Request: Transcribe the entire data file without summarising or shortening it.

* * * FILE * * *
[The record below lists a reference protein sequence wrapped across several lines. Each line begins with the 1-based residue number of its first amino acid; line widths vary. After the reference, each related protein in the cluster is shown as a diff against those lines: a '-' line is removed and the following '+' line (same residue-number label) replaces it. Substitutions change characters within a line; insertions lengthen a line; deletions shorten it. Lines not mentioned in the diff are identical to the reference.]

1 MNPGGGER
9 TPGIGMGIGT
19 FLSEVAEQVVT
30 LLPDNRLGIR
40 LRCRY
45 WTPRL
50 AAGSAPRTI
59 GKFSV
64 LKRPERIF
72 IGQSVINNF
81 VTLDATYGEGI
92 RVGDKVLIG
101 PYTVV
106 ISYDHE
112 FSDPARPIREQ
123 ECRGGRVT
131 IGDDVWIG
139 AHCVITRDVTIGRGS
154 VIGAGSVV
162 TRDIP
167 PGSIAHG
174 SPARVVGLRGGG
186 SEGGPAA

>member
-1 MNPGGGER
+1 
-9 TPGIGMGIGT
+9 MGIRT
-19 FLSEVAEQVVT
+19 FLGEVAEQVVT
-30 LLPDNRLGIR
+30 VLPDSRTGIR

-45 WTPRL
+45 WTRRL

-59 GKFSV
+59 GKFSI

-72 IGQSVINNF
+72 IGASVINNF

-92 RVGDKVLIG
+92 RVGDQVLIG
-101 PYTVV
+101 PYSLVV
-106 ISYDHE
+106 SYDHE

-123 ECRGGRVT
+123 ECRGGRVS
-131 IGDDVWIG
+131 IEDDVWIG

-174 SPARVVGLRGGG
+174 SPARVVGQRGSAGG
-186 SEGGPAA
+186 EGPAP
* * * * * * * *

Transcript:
[The record below lists a reference protein sequence wrapped across several lines. Each line begins with the 1-based residue number of its first amino acid; line widths vary. After the reference, each related protein in the cluster is shown as a diff against those lines: a '-' line is removed and the following '+' line (same residue-number label) replaces it. Substitutions change characters within a line; insertions lengthen a line; deletions shorten it. Lines not mentioned in the diff are identical to the reference.]

1 MNPGGGER
9 TPGIGMGIGT
19 FLSEVAEQVVT
30 LLPDNRLGIR
40 LRCRY
45 WTPRL
50 AAGSAPRTI
59 GKFSV
64 LKRPERIF
72 IGQSVINNF
81 VTLDATYGEGI
92 RVGDKVLIG
101 PYTVV
106 ISYDHE
112 FSDPARPIREQ
123 ECRGGRVT
131 IGDDVWIG
139 AHCVITRDVTIGRGS
154 VIGAGSVV
162 TRDIP
167 PGSIAHG
174 SPARVVGLRGGG
186 SEGGPAA

>member
-1 MNPGGGER
+1 
-9 TPGIGMGIGT
+9 MGIRT
-19 FLSEVAEQVVT
+19 FLGEVAEQVVT
-30 LLPDNRLGIR
+30 VLPDSRTGIR

-45 WTPRL
+45 WTRRL

-59 GKFSV
+59 GKFSI

-72 IGQSVINNF
+72 IGASVINNF

-92 RVGDKVLIG
+92 RVGDQVLIG
-101 PYTVV
+101 PYSLVV
-106 ISYDHE
+106 SYDHE

-123 ECRGGRVT
+123 ECRGGRVS
-131 IGDDVWIG
+131 IEDDVWIG

-174 SPARVVGLRGGG
+174 SPARVVGQRGSAGG
-186 SEGGPAA
+186 EGPAP